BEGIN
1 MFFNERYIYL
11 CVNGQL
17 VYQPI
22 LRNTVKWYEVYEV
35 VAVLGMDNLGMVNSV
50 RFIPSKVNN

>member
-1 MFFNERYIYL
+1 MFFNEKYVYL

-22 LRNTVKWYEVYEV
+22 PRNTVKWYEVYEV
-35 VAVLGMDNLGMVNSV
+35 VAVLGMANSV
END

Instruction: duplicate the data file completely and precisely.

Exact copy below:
1 MFFNERYIYL
11 CVNGQL
17 VYQPI
22 LRNTVKWYEVYEV
35 VAVLGMDNLGMVNSV
50 RFIPSKVNN

>member
-1 MFFNERYIYL
+1 MFFNEKYVYL

-22 LRNTVKWYEVYEV
+22 PRNTVKWYEVYEV
-35 VAVLGMDNLGMVNSV
+35 VAVLGMANSV